A defining characteristic of 3D printing technologies (or ‘additive manufacturing’) is its potential to disrupt many areas of law. This has led to speculation that the potential impact of 3D printing on design-led innovation could mirror the disruption to music and film industries from illegal downloads. This chapter seeks to extend on the recent work of others in Australia. It attempts to fill a previous gap in the literature relating to 3D printing and design infringement. Accordingly, the main focus of this chapter is directed at evaluating the current infringement provisions, and their application to 3D printing technologies. Presently, the remedies for preventing the unauthorised use of registered designs via 3D printing remain limited in the Australian context. Taking a targeted approach to this subject will hopefully open up debate on the potential difficulties facing designers when defending their design rights.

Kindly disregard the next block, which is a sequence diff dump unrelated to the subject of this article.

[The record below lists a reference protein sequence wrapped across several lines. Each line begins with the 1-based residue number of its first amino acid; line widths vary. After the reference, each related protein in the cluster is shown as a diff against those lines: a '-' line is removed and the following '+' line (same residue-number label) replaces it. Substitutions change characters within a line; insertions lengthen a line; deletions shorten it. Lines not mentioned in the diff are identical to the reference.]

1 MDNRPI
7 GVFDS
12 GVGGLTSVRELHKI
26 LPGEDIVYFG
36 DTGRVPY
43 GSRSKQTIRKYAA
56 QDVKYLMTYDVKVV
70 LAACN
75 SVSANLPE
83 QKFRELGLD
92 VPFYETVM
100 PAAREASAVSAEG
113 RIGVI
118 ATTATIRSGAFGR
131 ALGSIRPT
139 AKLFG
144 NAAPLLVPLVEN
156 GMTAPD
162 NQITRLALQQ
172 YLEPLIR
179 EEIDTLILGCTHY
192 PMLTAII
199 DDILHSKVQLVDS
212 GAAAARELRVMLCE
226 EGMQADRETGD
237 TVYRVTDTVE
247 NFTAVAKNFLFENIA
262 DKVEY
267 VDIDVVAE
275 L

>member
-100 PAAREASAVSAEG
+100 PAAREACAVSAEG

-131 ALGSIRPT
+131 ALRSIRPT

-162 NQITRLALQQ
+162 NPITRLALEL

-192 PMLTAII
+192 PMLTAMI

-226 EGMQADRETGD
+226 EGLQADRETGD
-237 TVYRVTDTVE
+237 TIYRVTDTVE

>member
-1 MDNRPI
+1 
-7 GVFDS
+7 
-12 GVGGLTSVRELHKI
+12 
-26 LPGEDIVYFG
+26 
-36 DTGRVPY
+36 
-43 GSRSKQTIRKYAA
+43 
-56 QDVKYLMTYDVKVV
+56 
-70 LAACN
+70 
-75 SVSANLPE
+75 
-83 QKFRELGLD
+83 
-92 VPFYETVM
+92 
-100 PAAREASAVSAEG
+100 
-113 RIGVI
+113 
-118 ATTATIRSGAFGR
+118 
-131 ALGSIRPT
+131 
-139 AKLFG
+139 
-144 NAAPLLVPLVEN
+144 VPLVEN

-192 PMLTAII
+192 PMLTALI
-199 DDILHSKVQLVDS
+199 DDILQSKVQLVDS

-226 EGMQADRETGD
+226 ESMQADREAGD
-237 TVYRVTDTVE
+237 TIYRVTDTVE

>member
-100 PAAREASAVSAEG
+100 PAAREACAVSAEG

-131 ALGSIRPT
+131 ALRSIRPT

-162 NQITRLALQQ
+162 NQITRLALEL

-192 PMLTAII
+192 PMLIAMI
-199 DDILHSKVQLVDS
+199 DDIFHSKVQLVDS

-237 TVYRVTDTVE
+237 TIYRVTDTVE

Virtual or non-physical designs (referred to as ‘graphical user interfaces’ (GUIs) and screen icons) are important design elements in many modern products. The widespread adoption of touch screen technologies, for example, means that software applications running on computer hardware are now used to provide user interface functionality, in some cases even providing an identity for the product. The fact that these visual features are only present when the function is active should not detract from the importance of those features to both the visual appeal and functionality of the device from a user's perspective. In recent years, GUIs and screen icons have been increasingly lodged as registered design applications. However, registrability (in the sense of compliance with substantive design law) is not considered during IP Australia's registration process, and, as such, GUIs and screen icons are appearing on the designs register without undergoing substantive examination. In many cases their status in Australia's designs system is currently uncertain. This article considers the background to this subject in Australia, and suggests how the substantive design law requirements and practice could be recast in light of the increase in non-physical designs being registered. Lastly, some concluding remarks are offered that may go some way towards initiating a broader conversation about the role of design protection in the new ‘experience age’.